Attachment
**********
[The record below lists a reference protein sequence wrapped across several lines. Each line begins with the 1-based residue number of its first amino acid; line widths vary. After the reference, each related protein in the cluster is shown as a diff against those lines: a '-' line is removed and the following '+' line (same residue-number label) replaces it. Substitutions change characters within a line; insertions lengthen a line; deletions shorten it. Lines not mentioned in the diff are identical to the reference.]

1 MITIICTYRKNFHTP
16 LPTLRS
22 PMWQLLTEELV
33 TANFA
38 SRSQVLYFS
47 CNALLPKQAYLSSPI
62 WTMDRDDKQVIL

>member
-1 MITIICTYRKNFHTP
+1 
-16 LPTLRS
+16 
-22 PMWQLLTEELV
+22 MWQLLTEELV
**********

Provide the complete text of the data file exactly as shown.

[The record below lists a reference protein sequence wrapped across several lines. Each line begins with the 1-based residue number of its first amino acid; line widths vary. After the reference, each related protein in the cluster is shown as a diff against those lines: a '-' line is removed and the following '+' line (same residue-number label) replaces it. Substitutions change characters within a line; insertions lengthen a line; deletions shorten it. Lines not mentioned in the diff are identical to the reference.]

1 MITIICTYRKNFHTP
16 LPTLRS
22 PMWQLLTEELV
33 TANFA
38 SRSQVLYFS
47 CNALLPKQAYLSSPI
62 WTMDRDDKQVIL

>member
-1 MITIICTYRKNFHTP
+1 
-16 LPTLRS
+16 
-22 PMWQLLTEELV
+22 MWQLLTEELV